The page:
What You Can Learn From This Epic Customer Service Rant by SNL's Colin JostAdd bookmark
Saturday Night Live's head writer went on a Twitter rant after receiving bad customer service, causing a storm of bad publicity for the company involved. What can you do to prevent this from happening to you?
Many customers have been on the frustrating end of receiving bad customer service and it can be difficult to manage their expectations and appreciation of your company if you don't seem to make an effort to help resolve the problem they're having.
Matters are made even more complicated when celebrities join in, as their extensive following online and offline can instantly mean a hit to your reputation if you don't deal with their issues satisfactory.
This is what Time Warner Cable discovered last week when Saturday Night Live's head writer Colin Jost took his frustrations with the service he'd been given for the past few months to the public forum of social media platform Twitter.
Over the course of more than an hour he shattered the already fragile reputation of the cable company with a series of tweets along the lines of: "I wrote a long polite letter notifying #TimeWarnerCable I would be canceling my service and they wrote back, "Mussolini cool af"", and he even offered his nearly 100,000 followers the chance to bag themselves some money, saying: "if you cancel your #TimeWarnerCable and switch to another provider and send me photographic evidence, I will send you a check for $50".
SEE ALSO: 5 Staggering Stats About Why Social Media is Important for Customer Experience
Needless to say, this is not the kind of advertisement anyone would want for their company, but the initial frustrations of Jost with the service provided by Time Warner Cable aside, they could've minimised the damage of the very public outrage if it hadn't taken their Twitter support team well over an hour to respond to Jost's tweets.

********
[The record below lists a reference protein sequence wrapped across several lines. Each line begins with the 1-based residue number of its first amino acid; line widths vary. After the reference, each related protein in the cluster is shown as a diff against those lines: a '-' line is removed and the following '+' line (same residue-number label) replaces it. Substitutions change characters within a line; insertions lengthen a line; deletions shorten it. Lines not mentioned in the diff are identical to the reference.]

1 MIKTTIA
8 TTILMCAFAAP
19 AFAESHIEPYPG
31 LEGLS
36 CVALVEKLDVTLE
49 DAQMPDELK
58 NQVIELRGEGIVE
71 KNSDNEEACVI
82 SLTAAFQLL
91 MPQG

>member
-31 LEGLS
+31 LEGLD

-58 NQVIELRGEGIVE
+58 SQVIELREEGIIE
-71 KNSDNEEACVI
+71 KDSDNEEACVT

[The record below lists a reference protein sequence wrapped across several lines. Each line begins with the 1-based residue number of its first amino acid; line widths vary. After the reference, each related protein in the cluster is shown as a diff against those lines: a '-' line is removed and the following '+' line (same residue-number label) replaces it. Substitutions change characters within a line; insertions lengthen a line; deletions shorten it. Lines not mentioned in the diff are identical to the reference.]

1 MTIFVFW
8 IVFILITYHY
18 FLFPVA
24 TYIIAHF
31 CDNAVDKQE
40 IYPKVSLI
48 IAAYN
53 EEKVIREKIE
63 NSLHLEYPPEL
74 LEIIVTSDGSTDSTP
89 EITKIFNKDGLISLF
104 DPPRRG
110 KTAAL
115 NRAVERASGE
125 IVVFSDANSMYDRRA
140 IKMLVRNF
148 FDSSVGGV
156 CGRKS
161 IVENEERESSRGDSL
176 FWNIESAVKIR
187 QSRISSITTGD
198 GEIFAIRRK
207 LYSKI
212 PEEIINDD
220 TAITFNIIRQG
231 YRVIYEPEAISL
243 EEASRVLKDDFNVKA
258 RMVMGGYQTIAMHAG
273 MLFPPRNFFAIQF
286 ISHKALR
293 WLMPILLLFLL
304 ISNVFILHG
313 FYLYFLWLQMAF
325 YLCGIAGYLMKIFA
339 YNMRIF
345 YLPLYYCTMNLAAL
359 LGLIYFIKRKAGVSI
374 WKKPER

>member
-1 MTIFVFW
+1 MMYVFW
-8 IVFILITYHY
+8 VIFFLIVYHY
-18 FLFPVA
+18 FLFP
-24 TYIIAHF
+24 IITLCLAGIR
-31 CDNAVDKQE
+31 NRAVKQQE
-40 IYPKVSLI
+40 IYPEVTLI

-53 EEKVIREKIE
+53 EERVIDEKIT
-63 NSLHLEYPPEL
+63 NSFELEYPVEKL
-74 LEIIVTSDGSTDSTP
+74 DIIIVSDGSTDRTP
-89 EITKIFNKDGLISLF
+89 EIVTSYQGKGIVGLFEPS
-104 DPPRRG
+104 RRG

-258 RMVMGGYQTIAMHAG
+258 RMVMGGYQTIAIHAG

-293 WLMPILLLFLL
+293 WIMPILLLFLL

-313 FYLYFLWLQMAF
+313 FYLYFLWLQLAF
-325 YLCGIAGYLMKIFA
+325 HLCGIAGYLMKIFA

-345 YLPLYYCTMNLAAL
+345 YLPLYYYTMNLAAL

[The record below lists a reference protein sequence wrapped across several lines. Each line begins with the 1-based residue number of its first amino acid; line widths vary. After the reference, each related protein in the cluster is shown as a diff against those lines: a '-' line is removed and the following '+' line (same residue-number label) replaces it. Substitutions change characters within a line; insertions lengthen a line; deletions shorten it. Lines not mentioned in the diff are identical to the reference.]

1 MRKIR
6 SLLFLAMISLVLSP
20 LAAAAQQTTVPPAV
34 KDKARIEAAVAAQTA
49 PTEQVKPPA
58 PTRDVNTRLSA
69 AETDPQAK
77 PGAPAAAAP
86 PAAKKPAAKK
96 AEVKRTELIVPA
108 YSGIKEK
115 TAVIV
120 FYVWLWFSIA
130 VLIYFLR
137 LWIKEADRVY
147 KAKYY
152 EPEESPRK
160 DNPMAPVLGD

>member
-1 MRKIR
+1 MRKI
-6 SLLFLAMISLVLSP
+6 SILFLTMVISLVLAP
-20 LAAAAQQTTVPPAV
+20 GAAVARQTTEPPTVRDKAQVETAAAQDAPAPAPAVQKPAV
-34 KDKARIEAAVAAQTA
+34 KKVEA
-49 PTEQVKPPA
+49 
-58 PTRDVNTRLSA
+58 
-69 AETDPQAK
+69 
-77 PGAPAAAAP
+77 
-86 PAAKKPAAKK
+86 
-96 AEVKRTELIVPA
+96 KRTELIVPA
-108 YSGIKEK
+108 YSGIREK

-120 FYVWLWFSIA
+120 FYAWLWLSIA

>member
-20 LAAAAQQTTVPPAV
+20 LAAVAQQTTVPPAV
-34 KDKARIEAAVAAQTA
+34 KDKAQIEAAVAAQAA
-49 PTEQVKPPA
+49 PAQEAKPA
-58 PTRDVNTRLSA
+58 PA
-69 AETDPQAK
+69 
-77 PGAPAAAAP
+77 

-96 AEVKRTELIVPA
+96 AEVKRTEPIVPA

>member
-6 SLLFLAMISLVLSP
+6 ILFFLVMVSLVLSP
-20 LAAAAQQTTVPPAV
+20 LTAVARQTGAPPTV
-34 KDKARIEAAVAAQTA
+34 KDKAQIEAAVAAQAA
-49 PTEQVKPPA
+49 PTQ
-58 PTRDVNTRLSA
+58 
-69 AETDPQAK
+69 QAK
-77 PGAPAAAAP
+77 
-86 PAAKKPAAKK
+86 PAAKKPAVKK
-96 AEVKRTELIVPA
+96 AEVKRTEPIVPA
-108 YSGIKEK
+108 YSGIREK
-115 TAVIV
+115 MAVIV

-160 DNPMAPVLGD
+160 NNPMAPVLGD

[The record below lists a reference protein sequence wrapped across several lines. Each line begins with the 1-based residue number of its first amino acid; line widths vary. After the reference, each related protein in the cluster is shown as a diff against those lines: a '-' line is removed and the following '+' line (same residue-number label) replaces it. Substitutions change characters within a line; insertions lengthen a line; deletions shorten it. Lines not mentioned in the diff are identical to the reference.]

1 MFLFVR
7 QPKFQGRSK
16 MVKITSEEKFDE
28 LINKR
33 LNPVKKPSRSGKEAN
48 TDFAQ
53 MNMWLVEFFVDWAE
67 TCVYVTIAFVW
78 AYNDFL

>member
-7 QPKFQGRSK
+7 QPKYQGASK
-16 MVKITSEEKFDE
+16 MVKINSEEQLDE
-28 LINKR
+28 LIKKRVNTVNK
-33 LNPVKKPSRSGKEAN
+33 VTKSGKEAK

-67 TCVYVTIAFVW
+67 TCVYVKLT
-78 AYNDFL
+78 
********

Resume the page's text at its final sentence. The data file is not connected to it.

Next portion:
This example underlines the importance or providing 24/7 and speedy customer care if you're active on social channels, before a torrent of complaints gets out of control - as the above example shows.
On the flip side of things, competitor Verizon FiOS managed to get some great publicity out of the rant as Jost said: "My new goal in life is to be the Mother Theresa of getting people to switch from Time Warner Cable to Fios".
The fibre optic provider knew exactly how to capitalise on the free advertising as they responded within 15 minutes of Jost's tweet promoting their services with a humorous: "Just throwing this out there: we're in full support of this plan".
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Providing customer service on social channels can be a tricky thing as customers can use the platform to share their frustrations with a huge potential customer base instantly.
While you may not be able to change the negative service the customer in question has experienced, you can take steps to minimise the public damage to your company by ensuring that you respond promptly to their messages and genuinely make an effort to help them resolve the issues(s) they are experiencing.